Last modified: Friday, August 20, 2010
Energy-based economic development: A fad or here to stay?
FOR IMMEDIATE RELEASE
Aug. 20, 2010
BLOOMINGTON, Ind. -- More than $50 billion in federal stimulus funds were allocated to support energy technology innovation, green jobs and low-income energy efficiency assistance programs.
"Early reports indicate the funding has, in some cases, outpaced the ability of the agencies to implement their most shovel-ready projects," said Sanya Carley, assistant professor in the Indiana University School of Public and Environmental Affairs and co-author of "Energy-Based Economic Development," a forthcoming article in Renewable and Sustainable Energy Reviews.
Energy-based economic development, or EBED, which is an emerging discipline in the field of economic development and energy policy and planning, has received little coverage in energy, policy and development literature.
"With national and international attention focused on the convergence of these fields, researchers and practitioners have a rare opportunity to develop and implement the tools necessary to evaluate and communicate the potentially broader impacts that EBED may hold for society," Carley said.
Because EBED has not been well defined, there are risks to its viability. "If ways to leverage and sustain the injection of funds in this discipline are not identified, the opportunity may end before we can achieve either energy policy or economic development goals," she said. "Even with performance metrics that are easy to understand and measure -- such as the described benefits of and established techniques for some energy programs -- EBED might not be successful without the coordination of all the various 'moving parts.'"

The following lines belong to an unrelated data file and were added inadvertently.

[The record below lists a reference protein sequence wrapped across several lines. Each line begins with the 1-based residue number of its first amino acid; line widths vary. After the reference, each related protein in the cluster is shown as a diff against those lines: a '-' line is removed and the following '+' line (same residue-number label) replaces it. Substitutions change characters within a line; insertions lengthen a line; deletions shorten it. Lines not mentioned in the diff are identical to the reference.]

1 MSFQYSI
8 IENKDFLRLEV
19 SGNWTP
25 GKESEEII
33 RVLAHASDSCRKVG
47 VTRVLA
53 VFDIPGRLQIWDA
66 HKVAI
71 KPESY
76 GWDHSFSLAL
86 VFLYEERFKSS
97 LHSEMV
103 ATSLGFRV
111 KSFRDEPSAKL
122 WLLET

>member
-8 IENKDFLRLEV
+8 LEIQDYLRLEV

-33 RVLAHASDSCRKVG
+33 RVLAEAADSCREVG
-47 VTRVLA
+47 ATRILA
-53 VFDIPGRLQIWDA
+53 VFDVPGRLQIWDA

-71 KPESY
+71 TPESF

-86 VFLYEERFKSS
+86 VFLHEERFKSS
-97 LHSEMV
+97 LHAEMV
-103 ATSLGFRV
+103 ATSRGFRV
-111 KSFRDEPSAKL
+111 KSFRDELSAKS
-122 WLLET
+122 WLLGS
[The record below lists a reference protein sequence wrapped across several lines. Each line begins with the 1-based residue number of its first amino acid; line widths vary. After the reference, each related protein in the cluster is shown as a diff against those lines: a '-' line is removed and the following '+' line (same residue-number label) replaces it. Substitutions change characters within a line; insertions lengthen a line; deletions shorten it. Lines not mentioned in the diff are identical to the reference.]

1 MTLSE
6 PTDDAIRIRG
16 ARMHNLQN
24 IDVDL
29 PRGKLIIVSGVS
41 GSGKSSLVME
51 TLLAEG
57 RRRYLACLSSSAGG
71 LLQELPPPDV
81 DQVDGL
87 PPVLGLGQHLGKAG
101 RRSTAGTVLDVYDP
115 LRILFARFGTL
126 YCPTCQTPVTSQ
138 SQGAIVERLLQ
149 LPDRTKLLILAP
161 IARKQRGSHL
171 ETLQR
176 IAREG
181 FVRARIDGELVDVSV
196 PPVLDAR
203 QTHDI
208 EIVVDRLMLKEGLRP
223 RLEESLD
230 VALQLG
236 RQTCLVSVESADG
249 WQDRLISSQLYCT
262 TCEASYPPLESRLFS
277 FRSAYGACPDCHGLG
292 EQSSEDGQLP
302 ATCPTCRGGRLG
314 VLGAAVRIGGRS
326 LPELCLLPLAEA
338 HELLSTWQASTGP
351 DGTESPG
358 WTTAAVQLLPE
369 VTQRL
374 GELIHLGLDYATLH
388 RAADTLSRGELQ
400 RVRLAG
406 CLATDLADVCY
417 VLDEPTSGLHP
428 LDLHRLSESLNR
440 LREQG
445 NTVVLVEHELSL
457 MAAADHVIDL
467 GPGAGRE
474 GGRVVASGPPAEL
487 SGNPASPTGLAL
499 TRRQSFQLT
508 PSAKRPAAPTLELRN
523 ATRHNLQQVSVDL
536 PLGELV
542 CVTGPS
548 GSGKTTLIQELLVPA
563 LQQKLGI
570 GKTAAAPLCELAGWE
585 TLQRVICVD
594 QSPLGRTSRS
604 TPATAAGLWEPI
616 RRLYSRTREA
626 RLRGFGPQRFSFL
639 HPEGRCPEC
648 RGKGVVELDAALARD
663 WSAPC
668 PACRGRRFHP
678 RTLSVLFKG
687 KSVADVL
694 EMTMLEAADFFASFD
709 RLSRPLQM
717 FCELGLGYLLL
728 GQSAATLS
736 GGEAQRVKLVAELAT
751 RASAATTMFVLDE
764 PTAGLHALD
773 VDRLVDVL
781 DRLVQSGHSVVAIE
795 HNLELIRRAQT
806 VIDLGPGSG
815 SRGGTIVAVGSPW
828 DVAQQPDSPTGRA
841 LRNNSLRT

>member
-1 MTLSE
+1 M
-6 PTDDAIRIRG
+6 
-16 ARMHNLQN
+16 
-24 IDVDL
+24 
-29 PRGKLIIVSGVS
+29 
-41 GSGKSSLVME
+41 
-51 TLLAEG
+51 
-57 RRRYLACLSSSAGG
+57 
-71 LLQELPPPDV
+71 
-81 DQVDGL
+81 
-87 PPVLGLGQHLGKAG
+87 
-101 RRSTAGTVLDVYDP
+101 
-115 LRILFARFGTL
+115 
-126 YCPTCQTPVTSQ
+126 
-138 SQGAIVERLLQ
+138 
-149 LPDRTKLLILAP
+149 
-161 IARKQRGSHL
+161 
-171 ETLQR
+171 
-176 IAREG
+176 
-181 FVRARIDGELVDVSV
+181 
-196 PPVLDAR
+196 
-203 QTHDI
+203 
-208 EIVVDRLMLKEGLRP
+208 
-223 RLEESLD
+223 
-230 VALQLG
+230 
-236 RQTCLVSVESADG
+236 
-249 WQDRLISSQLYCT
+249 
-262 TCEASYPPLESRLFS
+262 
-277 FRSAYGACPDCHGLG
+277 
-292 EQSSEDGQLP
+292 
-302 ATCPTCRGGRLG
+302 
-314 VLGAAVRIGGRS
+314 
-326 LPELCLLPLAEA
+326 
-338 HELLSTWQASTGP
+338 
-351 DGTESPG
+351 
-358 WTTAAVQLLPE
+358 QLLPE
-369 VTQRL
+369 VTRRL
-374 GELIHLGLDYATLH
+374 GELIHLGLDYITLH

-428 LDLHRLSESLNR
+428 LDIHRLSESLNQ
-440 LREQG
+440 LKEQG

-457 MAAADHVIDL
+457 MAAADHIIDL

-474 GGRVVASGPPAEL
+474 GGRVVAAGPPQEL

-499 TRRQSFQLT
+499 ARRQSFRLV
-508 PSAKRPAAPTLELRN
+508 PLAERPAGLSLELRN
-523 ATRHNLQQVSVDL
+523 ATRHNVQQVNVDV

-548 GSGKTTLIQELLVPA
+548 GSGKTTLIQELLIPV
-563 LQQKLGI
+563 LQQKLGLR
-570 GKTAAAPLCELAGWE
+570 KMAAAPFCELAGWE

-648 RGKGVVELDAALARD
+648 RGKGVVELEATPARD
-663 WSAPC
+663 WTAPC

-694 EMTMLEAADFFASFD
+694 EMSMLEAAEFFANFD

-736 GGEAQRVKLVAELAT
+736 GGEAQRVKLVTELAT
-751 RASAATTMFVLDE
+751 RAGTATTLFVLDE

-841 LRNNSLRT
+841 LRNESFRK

According to the article, EBED solutions require an understanding for global circumstances, accompanied by local action and the efficient production of local energy resources. Solutions should include partnerships between public and private actors; assistance from policymakers, economic development practitioners and energy users to help new technologies gain a market share; infrastructure development to encourage energy efficiency and new clean energy; an improved business climate for clean energy, such as ensuring predictable energy costs, the coordinated development of energy industries, and a trained workforce for clean energy jobs; and an attempt to integrate social development with energy development efforts.
"The alignment of energy policy and planning with economic development offers decision-makers an open window to create new policies and practices to meet these emerging challenges to communities," said Carley.
Carley, whose research focuses on energy policy and economics, electricity technology innovation policy, applied econometrics, and policy instruments, can be reached at 812-856-0920 or email@example.com.